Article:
So how did Dar specifically deal with poverty in his budget? There ways: First and foremost he cited the current plan (2013-18) as a comprehensive roadmap which set timelines for achieving high growth – a plan as well as timelines that Dar has ignored in his allocations and revenue generating measures.

In his speech Dar referred to two Prime Minister’s schemes focused on poverty alleviation namely (i) PM’s insurance scheme envisaging a 9 billion rupee outlay however given that its implementation is from 2015-18 critics argue that this may be deferred for next year subject to availability of resources though one would hope that the pilot in 23 districts be launched this year and hopefully funds disbursed under this head equally between the four provinces; and (ii) PM’s interest-free loan scheme which envisages 50,000 rupees for those men and women with a score of up to 40 on the poverty score card. The Finance Minister mentioned in his speech that “in 2014-15, Rs 1.75 billion has been released for this scheme. So far, this scheme has benefited 44,000 persons and it has shown 100% recovery rate”. These two schemes need to be supported but they could have been brought under the umbrella of BISP as envisaged by Farzana Raja.

According to the Human Development Index compiled by the World Bank, 60.3 percent of Pakistan’s population lives on under 2 dollars a day, and our ranking has been 146 out of 187 countries – from 2011 till 2014 (improved by one placement from 2010). The Survey cited Ahsan Iqbal’s vision 2015, requiring three consecutive terms for the PML-N to complete, as being people centric and aimed at reducing poverty through strengthening data collection, increasing coverage of household data at district level, and mainstreaming social protection into all government policies to ensure social equity and inclusion, following rights based approach and extending the scope of employment creation. Nice words but no different from what previous government aimed for and ignored while making budgetary allocations.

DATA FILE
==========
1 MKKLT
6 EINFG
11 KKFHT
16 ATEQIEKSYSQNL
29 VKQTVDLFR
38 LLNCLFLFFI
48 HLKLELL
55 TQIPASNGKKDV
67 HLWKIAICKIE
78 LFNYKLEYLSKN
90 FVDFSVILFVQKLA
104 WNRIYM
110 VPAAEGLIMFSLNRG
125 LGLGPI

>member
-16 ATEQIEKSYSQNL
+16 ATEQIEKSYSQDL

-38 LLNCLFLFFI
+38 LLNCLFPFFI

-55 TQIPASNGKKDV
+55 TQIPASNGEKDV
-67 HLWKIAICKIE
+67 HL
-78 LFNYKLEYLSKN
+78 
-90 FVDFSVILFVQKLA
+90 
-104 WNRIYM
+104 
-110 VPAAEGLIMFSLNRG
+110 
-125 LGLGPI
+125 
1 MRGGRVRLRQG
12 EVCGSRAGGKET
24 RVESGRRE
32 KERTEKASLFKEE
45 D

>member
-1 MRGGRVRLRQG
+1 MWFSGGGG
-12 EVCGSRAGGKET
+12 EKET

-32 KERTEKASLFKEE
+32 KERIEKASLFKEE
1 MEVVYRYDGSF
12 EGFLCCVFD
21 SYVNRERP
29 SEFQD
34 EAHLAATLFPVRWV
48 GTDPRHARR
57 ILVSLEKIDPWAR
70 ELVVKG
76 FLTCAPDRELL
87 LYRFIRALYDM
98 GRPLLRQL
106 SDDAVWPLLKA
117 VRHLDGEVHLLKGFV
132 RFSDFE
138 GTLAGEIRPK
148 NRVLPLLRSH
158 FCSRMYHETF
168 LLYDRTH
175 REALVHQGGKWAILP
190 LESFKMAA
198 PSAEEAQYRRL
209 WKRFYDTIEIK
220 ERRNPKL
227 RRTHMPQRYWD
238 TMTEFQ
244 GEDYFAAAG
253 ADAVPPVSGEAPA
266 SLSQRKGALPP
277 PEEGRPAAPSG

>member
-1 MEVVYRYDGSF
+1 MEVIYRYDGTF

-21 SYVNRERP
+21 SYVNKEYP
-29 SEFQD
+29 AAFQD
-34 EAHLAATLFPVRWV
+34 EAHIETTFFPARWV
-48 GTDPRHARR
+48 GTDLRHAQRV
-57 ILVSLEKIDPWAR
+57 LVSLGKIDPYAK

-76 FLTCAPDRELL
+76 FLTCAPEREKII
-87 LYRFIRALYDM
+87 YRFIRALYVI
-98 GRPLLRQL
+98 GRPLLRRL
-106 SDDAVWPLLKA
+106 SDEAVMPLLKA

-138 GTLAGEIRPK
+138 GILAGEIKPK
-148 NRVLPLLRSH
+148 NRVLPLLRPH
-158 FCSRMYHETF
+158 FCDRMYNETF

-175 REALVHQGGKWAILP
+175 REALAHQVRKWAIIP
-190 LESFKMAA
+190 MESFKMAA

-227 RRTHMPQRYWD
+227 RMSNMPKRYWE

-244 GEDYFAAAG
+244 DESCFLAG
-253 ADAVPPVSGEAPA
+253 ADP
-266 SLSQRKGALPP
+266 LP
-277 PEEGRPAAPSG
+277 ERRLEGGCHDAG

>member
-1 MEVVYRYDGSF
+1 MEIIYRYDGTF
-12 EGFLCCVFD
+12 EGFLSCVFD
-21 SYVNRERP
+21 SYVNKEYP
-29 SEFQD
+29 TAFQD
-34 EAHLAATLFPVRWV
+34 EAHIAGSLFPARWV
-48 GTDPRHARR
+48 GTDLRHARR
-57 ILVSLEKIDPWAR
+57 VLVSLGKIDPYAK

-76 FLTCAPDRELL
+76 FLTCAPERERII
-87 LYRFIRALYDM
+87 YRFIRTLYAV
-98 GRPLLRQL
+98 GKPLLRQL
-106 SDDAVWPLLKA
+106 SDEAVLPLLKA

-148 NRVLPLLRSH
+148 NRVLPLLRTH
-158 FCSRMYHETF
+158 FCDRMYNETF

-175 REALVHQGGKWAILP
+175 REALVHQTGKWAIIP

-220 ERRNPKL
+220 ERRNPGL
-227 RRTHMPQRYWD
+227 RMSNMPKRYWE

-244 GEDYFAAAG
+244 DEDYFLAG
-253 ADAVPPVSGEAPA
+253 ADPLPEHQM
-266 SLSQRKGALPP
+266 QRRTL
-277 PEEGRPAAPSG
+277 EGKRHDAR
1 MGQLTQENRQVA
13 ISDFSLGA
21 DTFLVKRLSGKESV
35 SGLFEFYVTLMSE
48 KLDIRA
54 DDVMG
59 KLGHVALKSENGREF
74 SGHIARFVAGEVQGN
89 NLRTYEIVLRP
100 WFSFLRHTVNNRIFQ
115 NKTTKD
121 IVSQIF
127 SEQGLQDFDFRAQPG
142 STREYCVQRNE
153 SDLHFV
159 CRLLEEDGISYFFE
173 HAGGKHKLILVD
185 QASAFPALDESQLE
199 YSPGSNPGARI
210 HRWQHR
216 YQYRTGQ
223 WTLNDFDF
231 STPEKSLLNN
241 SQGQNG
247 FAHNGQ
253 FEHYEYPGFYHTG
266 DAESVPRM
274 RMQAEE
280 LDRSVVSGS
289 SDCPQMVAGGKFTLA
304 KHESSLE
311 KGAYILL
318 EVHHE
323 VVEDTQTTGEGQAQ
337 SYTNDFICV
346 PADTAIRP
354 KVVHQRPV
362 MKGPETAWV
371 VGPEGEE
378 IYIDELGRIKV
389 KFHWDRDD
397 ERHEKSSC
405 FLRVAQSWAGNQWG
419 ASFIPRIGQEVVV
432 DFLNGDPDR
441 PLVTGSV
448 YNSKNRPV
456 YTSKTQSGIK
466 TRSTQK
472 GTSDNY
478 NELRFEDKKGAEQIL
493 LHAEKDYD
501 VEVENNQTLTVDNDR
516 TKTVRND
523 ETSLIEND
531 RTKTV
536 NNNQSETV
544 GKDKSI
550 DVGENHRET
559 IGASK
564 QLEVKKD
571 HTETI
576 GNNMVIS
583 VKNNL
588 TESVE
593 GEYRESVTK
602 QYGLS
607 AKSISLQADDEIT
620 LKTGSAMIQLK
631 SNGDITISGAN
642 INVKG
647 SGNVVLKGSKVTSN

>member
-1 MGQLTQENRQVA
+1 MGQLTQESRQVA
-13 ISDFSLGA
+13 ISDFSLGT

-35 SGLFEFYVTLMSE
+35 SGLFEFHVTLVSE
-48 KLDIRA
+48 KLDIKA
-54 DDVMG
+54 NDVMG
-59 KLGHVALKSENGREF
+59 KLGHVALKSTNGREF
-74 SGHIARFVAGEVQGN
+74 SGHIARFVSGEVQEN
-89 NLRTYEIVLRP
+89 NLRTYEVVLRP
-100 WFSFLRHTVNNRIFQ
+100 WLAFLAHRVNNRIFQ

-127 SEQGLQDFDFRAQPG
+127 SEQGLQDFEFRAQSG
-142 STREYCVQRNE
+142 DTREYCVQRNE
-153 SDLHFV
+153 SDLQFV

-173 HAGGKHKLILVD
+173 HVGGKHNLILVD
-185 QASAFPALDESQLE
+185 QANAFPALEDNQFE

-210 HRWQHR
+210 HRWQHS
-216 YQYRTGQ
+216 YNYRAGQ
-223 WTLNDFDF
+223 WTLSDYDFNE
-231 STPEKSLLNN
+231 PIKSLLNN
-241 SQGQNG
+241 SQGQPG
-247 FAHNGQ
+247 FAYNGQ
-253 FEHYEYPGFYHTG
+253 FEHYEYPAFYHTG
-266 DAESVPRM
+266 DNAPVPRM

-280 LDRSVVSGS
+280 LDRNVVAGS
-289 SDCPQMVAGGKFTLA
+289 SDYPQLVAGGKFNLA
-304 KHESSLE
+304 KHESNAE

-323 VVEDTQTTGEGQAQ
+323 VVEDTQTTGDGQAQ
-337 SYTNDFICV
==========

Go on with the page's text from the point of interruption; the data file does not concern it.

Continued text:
To conclude, BISP is a good programme and well managed by PPP’s Farzana Raja and appreciated by donor agencies, which is reflected by their support for it. The PML-N government needs to first undertake a poverty assessment, and if it is rising as corroborating data indicates, then it needs to not rely on the trickle down theory for poverty alleviation but focus on more targeted programmes. It is advisable to take ownership of good programmes launched by one’s political adversaries for that way lies gaining considerable political mileage at their cost.

Anjum Ibrahim, "Commitment to poverty alleviation," Business recorder. 2015-06-15.
Keywords: Economics , Poverty alleviation , Coalition government , Beneficiary families , Vulnerable People , Expenditure revenue , Tax concessions , Higher productivity , Fiscal discipline , Economic activity , IMF programme , Foreign market , Government policies , Pakistan